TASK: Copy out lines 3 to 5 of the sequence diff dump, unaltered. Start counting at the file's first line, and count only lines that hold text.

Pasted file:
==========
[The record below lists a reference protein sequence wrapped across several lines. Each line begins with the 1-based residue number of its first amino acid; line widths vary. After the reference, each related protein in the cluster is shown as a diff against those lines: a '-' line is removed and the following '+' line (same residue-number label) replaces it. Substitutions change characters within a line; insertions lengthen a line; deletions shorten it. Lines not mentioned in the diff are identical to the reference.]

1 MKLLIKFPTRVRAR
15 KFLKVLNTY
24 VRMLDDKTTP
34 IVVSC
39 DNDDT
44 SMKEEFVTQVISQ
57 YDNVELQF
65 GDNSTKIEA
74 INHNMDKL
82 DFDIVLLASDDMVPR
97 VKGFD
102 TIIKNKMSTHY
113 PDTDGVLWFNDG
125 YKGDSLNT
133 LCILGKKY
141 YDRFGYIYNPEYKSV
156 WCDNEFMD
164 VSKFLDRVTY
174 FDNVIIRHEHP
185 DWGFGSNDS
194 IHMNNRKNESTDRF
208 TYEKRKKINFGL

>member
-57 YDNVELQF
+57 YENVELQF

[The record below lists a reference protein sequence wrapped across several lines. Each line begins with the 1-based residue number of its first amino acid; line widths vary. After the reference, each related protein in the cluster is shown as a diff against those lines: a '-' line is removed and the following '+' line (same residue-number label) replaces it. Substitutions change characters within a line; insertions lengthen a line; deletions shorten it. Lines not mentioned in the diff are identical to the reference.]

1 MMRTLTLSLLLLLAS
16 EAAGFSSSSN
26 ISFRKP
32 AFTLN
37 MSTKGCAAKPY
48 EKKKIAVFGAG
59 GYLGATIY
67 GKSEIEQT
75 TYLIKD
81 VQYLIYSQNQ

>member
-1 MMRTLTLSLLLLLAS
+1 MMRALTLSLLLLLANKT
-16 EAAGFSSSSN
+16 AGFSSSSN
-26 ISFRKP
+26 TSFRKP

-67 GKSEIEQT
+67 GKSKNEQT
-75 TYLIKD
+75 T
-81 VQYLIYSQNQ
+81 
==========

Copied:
15 KFLKVLNTY
24 VRMLDDKTTP
34 IVVSC